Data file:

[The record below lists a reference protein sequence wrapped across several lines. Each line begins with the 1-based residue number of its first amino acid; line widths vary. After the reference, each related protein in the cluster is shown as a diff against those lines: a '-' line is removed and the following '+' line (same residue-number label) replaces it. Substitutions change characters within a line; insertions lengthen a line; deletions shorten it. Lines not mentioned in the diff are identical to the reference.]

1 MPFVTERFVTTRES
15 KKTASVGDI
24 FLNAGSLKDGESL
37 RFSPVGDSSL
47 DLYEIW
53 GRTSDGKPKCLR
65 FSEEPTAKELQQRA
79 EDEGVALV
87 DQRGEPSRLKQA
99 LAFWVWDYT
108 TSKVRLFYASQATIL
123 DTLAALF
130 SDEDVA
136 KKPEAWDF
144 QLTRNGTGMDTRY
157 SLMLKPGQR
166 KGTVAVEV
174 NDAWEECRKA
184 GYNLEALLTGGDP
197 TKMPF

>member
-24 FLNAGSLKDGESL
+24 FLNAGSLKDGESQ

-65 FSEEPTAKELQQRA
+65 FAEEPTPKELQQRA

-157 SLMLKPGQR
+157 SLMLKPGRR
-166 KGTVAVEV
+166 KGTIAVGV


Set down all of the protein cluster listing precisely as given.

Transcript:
[The record below lists a reference protein sequence wrapped across several lines. Each line begins with the 1-based residue number of its first amino acid; line widths vary. After the reference, each related protein in the cluster is shown as a diff against those lines: a '-' line is removed and the following '+' line (same residue-number label) replaces it. Substitutions change characters within a line; insertions lengthen a line; deletions shorten it. Lines not mentioned in the diff are identical to the reference.]

1 MPFVTERFVTTRES
15 KKTASVGDI
24 FLNAGSLKDGESL
37 RFSPVGDSSL
47 DLYEIW
53 GRTSDGKPKCLR
65 FSEEPTAKELQQRA
79 EDEGVALV
87 DQRGEPSRLKQA
99 LAFWVWDYT
108 TSKVRLFYASQATIL
123 DTLAALF
130 SDEDVA
136 KKPEAWDF
144 QLTRNGTGMDTRY
157 SLMLKPGQR
166 KGTVAVEV
174 NDAWEECRKA
184 GYNLEALLTGGDP
197 TKMPF

>member
-24 FLNAGSLKDGESL
+24 FLNAGSLKDGESQ

-65 FSEEPTAKELQQRA
+65 FAEEPTPKELQQRA

-157 SLMLKPGQR
+157 SLMLKPGRR
-166 KGTVAVEV
+166 KGTIAVGV